March 21, 2018

Week 2

By Sonja Perry
Topics:
General

As an aspiring food animal veterinarian, proper use of antibiotics is a concept I am continually asked about both within and outside of school. During my food animal rotation at the University of Missouri, I found myself constantly asking questions about the Animal Medicinal Drug Use Clarification Act more commonly referred to as AMDUCA. AMDUCA sets forth the rules as to how veterinarians in the United States can use antibiotics to treat sick animals with conditions that no drug available is labeled for in a manner that prevents antibiotic residues in meat. After fielding several questions on these regulations, a professor directed me to FARAD’s website. FARAD (Food Animal Residue Avoidance Database) is a database of information that helps veterinarians navigate the complicated issues found within AMDUCA and provides information about how veterinarians can use antibiotics to improve animal welfare and ensure food safety. While here in D.C. one of the issues I’ve been learning a lot about is how AMDUCA is funded. Working on this issue is a lot of fun for me because it is something that I have seen firsthand – how it affects veterinarians and thus animals and humans who consume animal products.

AMDUCA may seem like a small issue for most people, but for veterinarians and those involved in livestock production, funding for it is imperative. As those involved in veterinary medicine, we are in a unique position to advocate for tools that directly impact animal production. Neither veterinary medicine nor agriculture happen in a vacuum. It is necessary to have people who understand what is happening inside the farm gate to advocate outside of it. While in DC, I have learned about several ways to stay involved in advocacy after the externship is over. Stay tuned for a future blog post here where I will dive deeper into those ways!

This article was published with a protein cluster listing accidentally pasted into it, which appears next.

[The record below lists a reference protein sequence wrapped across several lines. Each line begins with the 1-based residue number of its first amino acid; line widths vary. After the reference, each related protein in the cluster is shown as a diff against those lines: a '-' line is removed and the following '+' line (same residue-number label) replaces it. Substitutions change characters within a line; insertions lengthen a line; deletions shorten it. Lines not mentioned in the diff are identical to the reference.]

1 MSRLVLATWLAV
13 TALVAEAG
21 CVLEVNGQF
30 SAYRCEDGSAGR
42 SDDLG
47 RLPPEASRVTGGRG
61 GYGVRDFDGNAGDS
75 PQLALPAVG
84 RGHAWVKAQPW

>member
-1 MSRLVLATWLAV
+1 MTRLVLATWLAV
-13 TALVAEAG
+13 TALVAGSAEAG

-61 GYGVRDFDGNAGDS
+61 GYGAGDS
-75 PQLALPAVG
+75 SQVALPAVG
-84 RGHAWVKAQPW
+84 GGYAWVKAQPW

This week has also allowed me the opportunity to explore D.C. and attend several different veterinary and science-based functions. Meeting people from such a diverse set of backgrounds and interest has opened my eyes in a new way to the complexities of One Health. Weather at presentations or dinners, meeting and networking with such a diverse group of people has been one of my favorite parts of this externship. I hope that as this externship continues I will be able to continue to meet and learn from the people around me.

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